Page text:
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We're back with another Practice Makes Progress, and this time I'm looking back at how far my grasshopper pose has come.
In the first picture, I was in Dubai, and was still in my super skinny days with little muscle due to the types of workouts I was doing. In the second picture, I had been lifting heavier weights and had cut out my long cardio for about six months or so and was beginning to finally feel results. Let's look at the key points of the pose.
Starting at the base - my hands - we can see in both photos I have good alignment. My elbows are directly over my wrists which means my wrists are safe. You want to watch out for the elbows going outside of the wrists. That means you're collapsing into the outside edge of the palm and it can really hurt the wrists. My hands are also just wider than shoulder distance, which is what I think works best for grasshopper, so thats great.
Moving up from there we have the shoulders. What's happening in the top photo is that I wasn't strong enough to support myself with my arms, so by squeezing that arm into my side, I have a little nook on which I can rest my upper body. Now 'rest' is the key word there. You never really want to 'rest' in a pose like this. We want an active line of energy. It's not necessarily wrong to do what I was doing - that is basically the beginner stage of grasshopper - but you just want to be careful because as you can see, my shoulder is rounding and I'm really collapsing weight into the elbow and shoulder area. No bueno! If I have pushed a little more into that hand (our right, my left), I might've been able to bring that shoulder into better alignment.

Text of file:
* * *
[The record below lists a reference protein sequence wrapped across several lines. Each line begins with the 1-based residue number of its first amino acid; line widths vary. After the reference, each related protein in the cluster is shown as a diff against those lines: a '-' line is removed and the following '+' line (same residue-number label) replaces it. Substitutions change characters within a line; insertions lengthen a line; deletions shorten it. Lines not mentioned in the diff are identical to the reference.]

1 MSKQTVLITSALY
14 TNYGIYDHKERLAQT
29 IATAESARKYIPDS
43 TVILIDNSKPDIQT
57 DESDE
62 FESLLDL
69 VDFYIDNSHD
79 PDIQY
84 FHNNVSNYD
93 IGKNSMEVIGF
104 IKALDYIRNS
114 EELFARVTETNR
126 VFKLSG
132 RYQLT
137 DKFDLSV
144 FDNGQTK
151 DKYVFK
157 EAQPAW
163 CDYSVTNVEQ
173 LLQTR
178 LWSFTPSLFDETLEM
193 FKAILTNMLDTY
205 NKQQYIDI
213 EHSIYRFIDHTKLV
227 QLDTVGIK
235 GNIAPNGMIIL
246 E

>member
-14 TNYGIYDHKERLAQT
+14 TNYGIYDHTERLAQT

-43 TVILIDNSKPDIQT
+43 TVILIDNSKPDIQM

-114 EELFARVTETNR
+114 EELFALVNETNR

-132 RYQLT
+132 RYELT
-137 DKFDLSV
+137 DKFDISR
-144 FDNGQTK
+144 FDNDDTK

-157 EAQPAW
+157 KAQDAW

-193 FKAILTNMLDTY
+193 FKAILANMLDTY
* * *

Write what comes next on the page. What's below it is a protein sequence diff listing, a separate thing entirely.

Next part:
In the bottom photo, we can see I've built up enough upper body strength to hold myself up with my arms, rather than having to collapse my weight onto my arm.
Next, let's look at the foot that's perched on the arm. This is the part many people struggle with because it requires a good amount of flexibility in the hips combined with the torso rotation needed for the twist in placing the hands down. If this is the part you struggle with, work on hip openness. In both pictures, my foot is ok - but in the second one it is higher up the arm which just means my hip flexibility increased.
Lastly, let's check the gaze. The gaze should be out on the ground in front, and it looks like I'm doing that, so that's all good.
Above all, keep practicing whatever it is you're struggling with. Take breaks when you need to (like, week-long breaks if you need them!) and go easy on yourself. As cheese-fest as it sounds, the yoga practice is a journey. There's no final destination. Just show up to the mat, and practice, practice, practice.
Let's talk: What poses are you struggling with? What poses have you seen the move improvement in?
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